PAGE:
• [0000]

    average[CSIG+CPS]=average[CFB×(Vo/V2)]  (6)
  • [0048]
    Lastly at a block 712, the average CPS can be determined and expressed as follows:
  • [0000]

    average CPS=average[CSIG+CPS]−average CSIG   (7)
  • [0049]
    In alternative embodiments, blocks 706-710 may occur before blocks 700-704. The average panel lumped parasitic capacitance for the column (average CPS) may be determined once for the touch sensor panel 100 and need not be recalculated during normal sensing operations.
  • [0050]
    Once the average panel lumped parasitic capacitance for the column (average CPS) is known, it is used to determine the average ground capacitance. (The term “average ground capacitance” may be used interchangeably with “ground capacitance” or CGND herein.) The ground capacitance 410 (CGND) comprises a touch body to earth ground capacitance in series with an earth ground to local device chassis ground of the sense amplifiers 110. Since the ground capacitance 410 changes depending on how well the user or object touching the touch sensor panel 100 is also touching the device chassis, the ground capacitance 410 may be dynamic during normal use of the touch sensor panel 100. In order to correctly track the level of grounding of the user (and correspondingly determine accurate actual touch output values), the ground capacitance 410 can be periodically (or based on other timing sequence) determined during normal operation of the device.
  • [0051]
    Calculation of the average ground capacitance will be described with reference to FIGS. 6B and 8. FIG. 6B illustrates a circuit diagram representative of a single pixel 106 during normal operations, in which a touch event may be occurring on the pixel 106. (Note that FIGS. 6A-6B include dual symbols for the various capacitances to facilitate ease of discussion and legibility in the equations provided below.) FIG. 8 illustrates a flow diagram for determining the average ground capacitance during normal operation of the device.
  • [0052]
    At a block 800, all of the drive lines 102 are simultaneously stimulated with V1 (such as a sine wave voltage) by the drive circuits 108 while the reverse voltage sources 112 are held at zero value. In response, at a block 802, pixel touch output values Vo are sensed at the sense amplifiers 110 for all the sense lines 104. At a block 804, a value U is calculated for each pixel using the sensed pixel touch output value Vo for that location:
  • [0000]

    U=−CFB×(Vo/V1)   (8)
  • [0053]
    Then an average U is obtained by averaging all of the calculated U values from all pixel locations.
  • [0054]
    At a block 806, all of the sense lines 104 are simultaneously stimulated with V2 (such as a sine wave voltage) by the reverse voltage sources 112 while the drive circuits 108 are held at zero value. In response, at a block 808, pixel touch output values Vo are sensed at the sense amplifiers 110 for all the sense lines 104. At a block 810, a value W is calculated for each pixel using the sensed pixel touch output value Vo for that location and the average CPS discussed above:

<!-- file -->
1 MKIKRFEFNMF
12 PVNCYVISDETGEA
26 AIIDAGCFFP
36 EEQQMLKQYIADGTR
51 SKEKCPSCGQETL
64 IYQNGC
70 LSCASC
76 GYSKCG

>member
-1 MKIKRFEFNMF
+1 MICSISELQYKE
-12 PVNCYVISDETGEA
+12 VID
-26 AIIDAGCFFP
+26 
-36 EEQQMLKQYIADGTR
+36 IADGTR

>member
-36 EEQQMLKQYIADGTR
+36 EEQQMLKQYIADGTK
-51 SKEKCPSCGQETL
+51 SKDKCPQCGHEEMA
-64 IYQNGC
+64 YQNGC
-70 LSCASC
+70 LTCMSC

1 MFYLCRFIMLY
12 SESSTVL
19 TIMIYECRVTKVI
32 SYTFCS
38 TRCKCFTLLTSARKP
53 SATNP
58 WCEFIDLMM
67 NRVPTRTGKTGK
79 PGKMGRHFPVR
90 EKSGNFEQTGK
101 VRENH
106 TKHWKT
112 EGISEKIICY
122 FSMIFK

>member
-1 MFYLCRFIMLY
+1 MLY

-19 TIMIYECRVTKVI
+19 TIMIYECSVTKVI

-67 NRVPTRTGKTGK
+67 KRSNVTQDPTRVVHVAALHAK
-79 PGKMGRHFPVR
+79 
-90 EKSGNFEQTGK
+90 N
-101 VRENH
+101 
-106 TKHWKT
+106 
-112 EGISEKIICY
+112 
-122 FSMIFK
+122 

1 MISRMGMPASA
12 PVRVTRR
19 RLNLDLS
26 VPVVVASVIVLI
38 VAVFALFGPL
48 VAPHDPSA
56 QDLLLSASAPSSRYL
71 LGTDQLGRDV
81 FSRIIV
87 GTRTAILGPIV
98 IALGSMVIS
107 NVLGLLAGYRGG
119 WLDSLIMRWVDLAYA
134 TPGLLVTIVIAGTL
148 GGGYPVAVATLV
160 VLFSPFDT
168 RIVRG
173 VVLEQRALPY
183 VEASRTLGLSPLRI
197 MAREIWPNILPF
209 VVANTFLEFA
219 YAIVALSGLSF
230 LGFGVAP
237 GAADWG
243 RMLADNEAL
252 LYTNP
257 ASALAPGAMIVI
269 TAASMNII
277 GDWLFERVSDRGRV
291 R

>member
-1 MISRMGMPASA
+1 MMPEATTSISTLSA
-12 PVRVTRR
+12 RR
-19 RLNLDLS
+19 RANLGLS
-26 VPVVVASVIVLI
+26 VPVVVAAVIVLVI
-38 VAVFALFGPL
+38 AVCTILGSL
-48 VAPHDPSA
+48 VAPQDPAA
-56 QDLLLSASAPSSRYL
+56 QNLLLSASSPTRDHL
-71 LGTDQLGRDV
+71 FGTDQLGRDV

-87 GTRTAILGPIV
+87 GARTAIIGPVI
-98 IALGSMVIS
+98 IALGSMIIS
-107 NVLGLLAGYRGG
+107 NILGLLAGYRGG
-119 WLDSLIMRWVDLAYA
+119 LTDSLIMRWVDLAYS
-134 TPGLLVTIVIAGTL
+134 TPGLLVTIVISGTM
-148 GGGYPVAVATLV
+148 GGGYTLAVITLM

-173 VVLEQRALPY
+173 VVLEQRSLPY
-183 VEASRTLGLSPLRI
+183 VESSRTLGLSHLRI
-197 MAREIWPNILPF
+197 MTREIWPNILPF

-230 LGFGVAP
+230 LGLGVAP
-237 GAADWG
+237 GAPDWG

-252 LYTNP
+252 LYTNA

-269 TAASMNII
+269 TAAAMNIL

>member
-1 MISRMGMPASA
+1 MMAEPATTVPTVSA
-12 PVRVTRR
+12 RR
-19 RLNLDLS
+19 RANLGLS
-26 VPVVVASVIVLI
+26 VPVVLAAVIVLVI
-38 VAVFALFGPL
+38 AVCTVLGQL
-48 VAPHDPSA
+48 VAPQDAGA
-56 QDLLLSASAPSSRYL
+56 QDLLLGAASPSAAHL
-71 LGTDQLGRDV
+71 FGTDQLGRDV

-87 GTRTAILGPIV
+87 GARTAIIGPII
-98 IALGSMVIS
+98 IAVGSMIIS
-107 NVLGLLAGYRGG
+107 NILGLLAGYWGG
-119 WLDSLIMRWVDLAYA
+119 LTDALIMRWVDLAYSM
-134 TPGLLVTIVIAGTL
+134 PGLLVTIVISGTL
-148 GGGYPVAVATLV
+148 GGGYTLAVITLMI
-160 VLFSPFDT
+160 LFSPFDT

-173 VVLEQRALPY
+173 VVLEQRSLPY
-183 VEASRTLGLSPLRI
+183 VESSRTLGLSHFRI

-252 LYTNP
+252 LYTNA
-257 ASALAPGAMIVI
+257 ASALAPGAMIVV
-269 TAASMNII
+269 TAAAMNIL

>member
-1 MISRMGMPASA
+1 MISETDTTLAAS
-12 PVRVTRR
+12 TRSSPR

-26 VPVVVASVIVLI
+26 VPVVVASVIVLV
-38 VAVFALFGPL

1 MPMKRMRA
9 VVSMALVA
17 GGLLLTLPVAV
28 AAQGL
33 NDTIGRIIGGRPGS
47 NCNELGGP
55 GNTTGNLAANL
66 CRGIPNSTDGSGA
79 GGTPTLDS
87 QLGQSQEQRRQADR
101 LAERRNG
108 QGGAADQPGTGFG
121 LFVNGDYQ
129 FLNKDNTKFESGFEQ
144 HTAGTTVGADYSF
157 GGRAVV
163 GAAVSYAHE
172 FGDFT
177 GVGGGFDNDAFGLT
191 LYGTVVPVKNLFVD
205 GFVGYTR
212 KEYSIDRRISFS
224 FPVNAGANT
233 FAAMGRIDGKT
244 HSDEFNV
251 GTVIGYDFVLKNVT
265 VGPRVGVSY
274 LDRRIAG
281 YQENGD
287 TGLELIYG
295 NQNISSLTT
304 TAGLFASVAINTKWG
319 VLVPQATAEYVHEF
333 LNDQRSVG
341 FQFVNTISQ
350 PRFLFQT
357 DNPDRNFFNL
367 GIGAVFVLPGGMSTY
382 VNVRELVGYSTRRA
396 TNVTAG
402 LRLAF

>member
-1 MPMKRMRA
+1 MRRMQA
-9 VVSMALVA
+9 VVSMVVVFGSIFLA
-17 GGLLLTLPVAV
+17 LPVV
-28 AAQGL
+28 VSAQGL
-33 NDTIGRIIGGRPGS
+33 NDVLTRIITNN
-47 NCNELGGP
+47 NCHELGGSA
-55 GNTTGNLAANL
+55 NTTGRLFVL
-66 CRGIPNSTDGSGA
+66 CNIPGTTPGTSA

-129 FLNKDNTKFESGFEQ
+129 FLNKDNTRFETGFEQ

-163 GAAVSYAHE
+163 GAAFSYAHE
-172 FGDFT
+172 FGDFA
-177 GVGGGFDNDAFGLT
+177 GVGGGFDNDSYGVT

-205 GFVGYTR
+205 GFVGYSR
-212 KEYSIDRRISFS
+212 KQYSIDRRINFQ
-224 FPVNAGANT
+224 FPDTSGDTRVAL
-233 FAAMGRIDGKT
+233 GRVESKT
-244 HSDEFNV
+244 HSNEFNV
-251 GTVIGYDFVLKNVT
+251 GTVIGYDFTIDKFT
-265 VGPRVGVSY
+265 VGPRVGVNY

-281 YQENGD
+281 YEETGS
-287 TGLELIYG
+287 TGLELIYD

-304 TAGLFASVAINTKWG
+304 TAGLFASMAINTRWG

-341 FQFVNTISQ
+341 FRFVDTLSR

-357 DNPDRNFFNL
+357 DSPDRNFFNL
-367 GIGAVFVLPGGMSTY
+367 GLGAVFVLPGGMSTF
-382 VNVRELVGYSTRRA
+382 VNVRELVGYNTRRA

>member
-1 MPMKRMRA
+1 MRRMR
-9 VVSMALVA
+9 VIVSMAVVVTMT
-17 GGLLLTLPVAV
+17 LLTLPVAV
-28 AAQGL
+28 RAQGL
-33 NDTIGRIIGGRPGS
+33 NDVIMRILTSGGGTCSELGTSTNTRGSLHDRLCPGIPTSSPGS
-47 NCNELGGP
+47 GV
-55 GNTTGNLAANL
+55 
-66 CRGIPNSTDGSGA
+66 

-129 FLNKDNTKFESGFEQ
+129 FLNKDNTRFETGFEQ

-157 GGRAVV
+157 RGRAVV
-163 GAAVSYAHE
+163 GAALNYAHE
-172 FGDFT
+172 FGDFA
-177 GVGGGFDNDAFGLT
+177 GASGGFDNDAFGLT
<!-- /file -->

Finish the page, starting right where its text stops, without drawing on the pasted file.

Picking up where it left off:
• [0000]

    W=−[CFB×(Vo/V2)]−average CPS   (9)
  • [0055]
    Then an average W is obtained by averaging all of the calculated W values from all pixel locations.
  • [0056]
    The calculated average U and average W values are used to calculate an average ground capacitance at a block 812. The average ground capacitance is a value global to all pixel locations for the touch sensor panel 100 until the next ground capacitance value is calculated. The average ground capacitance (average CGND) can be obtained using the following equation:
  • [0000]
    average C GND = ( average W - average U ) ( A 2 + A 3 ) ( average C SIG_SENSE ) ( A 3 ) ( average C SIG_SENSE ) + average U - average W where average C SIG_SENSE = average W + ( A 3 ) ( average U ) A 2 - ( 1 + A 3 A 2 ) ( average C SIG ) A 3 - ( 1 + A 3 A 2 ) , C FD = C 2 A 2 × C SIG_SENSE , and C FS = C 3 A 3 × C SIG_SENSE . ( 10 )
  • [0057]
    A2 and A3 are approximate constants for each touch sensor panel 100 or for a particular touch sensor panel design. These constants may be obtained through simulation and/or empirical measurements for a given panel sensing pattern design; measured, for example, during efforts to design the touch sensor panel.
  • [0058]
    After the average CGND has been determined, the device returns to the block 800 (branch 814) to calculate the next average CGND. There may be a pre-set time delay between successive CGND calculations.
  • [0059]
    In alternative embodiments, blocks 806-810 may occur before blocks 800-804.
  • [0060]
    FIG. 9 illustrates a flow diagram for correcting parasitic capacitance effects during normal operation of the device in accordance with embodiments of the invention. At a block 900, the drive lines 102 are sequentially stimulated to sense touch event(s) on the touch sensor panel 100. In response to the stimulation signals to the drive lines 102, measured pixel touch output values are obtained from the sense lines 104 at a block 902. Next a check is performed to see if the average ground capacitance obtained in accordance with FIG. 8 is equal to or less than a predetermined threshold value (block 904). Examples of predetermined threshold values may be 60 pF, 80 pF, or greater.